SURFING IN FROM CALIFORNIA come THE WEIDOS, THE DILS, THE GERMS, THE ZEROS and CRIME. THE ZEROS are from San Diego. They try to look real tuff. One of them looks like Donny Osmond, blows the image. They've been called "the Mexican Ramones" but while their sound may resemble the Ramones' stark metallic drone they lack the wit and punch that separates the Ramones from all this other stuff. B side: "Wimp" is limp. A side: "Don't Push Me Around" (Bomp 110) has kind of a neat riff but the lyrics are dumb and it gets boring real fast. Save your money for THE WEIRDOS' great maxi-45, "Destroy All Music"/"Life of Crime"/"Why Do You Exist" (Bomp 112). Hot stuff here. Almost captures the controlled hysteria a la the Three Stooges that reigns during their performances. They look great, where are they coming from exactly? Hollywood alley chic with a cheap perfume aura. They take the Theatre of the Absurd conception to a new height (or low, depending on how you look at it).
Fast faster fastest... THE DILS are aiming for the latter. They pack so much energy into 21/2 minutes it leaves you breathless. They play like they've been on an amphetamine binge since they were born. They shun drugs, by the way, and also concentrate on message numbers like their first single "I Hate the Rich" and "You're Not Blank (So Baby We're Through)". They have other songs like "God's A Korean," etc. etc. They're on fire. Primitive, yes. I hear Chip Dil bashes the pure piss out of his guitar. On the other end of the primitive spectrum lie THE GERMS, who have been billed as "L. A.'s most despised band." Cute names: Lorna Doom, Bobby Pyn, Donna Rhia (who's since been replaced by Cliff Hanger) and Pat Smear. If you enjoyed the first couple Velvet Underground albums, the Godz, the Fugs and think that John Cage is a real mover, this is essential. Especially the "Germs Live" side, which most of my friends can't stand. All these marvelous records, as well as all the others I've mentioned in the past, are available by mail from BOMP Records, Box 7112, Burbank, CA 91510.They're prompt as hell, they're reasonable with their prices and they will rtd a tree catalog on request.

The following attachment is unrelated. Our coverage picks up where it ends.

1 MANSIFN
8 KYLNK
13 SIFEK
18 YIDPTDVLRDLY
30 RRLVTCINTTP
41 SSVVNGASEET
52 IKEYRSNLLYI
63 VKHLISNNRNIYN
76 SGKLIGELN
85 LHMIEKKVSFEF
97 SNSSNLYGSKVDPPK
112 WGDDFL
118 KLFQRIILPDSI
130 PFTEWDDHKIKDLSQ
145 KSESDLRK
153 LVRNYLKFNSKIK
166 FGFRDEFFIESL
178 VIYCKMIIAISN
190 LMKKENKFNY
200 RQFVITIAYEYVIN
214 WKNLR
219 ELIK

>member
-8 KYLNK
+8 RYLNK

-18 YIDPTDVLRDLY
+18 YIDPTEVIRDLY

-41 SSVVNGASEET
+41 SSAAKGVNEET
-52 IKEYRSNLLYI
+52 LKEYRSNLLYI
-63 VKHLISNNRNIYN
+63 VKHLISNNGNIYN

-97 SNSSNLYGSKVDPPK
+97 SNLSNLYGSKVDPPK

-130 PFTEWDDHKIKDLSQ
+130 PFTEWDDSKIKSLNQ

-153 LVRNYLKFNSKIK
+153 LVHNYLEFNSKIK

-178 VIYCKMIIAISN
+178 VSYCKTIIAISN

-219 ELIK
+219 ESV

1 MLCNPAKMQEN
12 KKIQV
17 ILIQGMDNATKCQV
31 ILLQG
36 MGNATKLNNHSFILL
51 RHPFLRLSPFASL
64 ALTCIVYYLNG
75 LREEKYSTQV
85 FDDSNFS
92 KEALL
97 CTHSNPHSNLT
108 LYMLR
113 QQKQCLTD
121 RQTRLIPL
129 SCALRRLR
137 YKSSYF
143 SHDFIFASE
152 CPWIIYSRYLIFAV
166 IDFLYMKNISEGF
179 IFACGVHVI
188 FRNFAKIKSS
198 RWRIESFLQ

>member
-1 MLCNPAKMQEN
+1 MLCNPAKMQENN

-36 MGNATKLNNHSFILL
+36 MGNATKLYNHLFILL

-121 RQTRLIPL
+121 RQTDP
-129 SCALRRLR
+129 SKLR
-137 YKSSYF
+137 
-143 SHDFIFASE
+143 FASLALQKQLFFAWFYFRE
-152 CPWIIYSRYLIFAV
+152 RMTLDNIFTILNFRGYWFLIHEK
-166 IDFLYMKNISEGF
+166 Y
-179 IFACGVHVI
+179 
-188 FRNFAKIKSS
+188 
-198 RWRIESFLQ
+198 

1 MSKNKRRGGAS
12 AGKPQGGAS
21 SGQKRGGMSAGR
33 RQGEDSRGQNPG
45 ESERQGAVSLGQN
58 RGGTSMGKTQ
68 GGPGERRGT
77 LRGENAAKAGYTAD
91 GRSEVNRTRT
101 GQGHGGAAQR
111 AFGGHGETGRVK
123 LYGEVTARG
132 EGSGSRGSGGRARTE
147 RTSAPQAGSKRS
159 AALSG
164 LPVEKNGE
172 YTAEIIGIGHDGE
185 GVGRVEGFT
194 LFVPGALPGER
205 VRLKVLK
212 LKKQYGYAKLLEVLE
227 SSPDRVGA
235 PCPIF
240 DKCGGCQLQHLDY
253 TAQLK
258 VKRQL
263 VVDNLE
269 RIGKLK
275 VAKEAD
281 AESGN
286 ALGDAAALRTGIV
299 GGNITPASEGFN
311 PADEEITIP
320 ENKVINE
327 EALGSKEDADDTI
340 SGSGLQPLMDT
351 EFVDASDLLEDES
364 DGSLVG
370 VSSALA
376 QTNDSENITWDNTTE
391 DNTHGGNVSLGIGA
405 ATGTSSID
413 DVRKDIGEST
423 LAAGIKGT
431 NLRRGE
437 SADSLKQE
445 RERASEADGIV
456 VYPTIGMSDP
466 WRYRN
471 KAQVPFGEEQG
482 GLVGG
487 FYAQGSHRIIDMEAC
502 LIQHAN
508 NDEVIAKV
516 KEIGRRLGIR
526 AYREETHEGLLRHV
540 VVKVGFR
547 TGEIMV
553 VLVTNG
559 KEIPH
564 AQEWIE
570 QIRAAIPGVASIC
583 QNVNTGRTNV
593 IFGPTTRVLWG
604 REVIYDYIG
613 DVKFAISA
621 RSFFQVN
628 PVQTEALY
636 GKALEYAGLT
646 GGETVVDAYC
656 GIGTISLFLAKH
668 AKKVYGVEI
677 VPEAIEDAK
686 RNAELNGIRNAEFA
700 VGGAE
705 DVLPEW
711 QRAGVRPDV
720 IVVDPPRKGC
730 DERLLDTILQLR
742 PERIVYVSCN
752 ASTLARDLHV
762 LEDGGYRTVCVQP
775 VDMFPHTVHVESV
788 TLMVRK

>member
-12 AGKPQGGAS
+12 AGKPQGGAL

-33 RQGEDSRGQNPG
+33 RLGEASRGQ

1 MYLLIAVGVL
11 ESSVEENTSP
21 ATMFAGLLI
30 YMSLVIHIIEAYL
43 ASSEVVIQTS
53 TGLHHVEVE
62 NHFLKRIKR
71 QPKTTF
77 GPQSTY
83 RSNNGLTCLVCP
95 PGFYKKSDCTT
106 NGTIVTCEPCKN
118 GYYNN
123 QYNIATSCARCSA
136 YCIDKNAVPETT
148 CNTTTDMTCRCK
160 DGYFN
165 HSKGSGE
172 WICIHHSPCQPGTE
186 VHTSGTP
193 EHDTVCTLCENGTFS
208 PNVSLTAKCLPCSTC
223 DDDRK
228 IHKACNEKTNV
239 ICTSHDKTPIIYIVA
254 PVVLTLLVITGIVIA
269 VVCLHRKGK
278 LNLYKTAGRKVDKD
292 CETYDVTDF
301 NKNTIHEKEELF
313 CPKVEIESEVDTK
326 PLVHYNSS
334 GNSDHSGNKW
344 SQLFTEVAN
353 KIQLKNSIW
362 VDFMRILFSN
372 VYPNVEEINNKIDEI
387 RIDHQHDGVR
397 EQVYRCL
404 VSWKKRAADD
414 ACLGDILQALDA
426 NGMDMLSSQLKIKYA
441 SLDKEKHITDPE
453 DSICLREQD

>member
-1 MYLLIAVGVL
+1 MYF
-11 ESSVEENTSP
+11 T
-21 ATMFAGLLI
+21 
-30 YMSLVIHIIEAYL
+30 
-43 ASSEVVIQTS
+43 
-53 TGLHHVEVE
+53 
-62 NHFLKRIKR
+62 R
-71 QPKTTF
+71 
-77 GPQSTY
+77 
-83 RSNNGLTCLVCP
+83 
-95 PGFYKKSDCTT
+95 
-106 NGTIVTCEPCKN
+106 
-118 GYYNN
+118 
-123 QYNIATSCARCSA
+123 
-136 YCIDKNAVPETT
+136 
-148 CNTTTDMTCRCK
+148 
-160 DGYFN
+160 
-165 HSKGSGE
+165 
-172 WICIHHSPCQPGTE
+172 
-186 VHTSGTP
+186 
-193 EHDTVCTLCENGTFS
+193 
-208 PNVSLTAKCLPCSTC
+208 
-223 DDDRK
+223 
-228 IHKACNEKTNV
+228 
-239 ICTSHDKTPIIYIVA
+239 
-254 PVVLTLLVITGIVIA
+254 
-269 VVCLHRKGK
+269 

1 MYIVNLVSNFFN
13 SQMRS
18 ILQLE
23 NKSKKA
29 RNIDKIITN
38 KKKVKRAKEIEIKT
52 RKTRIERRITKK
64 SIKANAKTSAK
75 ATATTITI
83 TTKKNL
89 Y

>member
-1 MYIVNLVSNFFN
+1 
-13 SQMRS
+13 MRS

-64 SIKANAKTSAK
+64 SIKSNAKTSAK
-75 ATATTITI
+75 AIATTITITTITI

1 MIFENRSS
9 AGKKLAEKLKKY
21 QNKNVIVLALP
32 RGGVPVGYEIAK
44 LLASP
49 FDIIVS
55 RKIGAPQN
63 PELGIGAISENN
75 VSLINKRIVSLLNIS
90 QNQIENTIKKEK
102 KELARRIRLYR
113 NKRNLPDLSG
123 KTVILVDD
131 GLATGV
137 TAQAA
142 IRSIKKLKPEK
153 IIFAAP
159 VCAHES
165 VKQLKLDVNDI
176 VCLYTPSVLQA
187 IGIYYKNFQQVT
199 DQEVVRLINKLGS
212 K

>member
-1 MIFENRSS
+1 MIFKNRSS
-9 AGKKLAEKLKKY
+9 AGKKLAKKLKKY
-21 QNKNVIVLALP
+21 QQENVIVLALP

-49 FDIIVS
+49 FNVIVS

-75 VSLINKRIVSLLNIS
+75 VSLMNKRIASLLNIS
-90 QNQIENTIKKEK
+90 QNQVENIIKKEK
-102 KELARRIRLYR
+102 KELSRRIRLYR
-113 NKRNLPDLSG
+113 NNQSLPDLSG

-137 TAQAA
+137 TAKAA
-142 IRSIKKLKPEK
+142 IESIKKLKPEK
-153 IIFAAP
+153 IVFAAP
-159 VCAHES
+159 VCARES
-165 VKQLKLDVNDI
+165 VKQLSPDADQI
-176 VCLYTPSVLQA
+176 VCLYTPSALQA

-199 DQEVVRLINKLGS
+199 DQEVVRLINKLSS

CRIME's second 45 (missed the first one, -eh? --- you're not alone) is pow'rpacked with their trademarked jagged, sputtering feedback and dark lyrics delivered in stabbing thrusts. They aim for the brain. They infect your lilywhite soul with composed sloppiness. "Murder By Guitar." "Frustration," the A-side, has thoughtful lines like " all you hippies can fade away ... " Hmmmmm...good beat, danceable...I'd give it an easy 94. For more of the same try "Baby You're So Repulsive" and "Hot Wire My Heart", their first one. Both can be had from CRIME, 537 Jones St., Suite 9062, San Francisco CA 94102, which is also their fan club address. Which criminal's your fave? Johnny Strike? Brittley Black? Ron the Ripper? Frankie Fix? They're all so special.
- David Wiley (Sounds)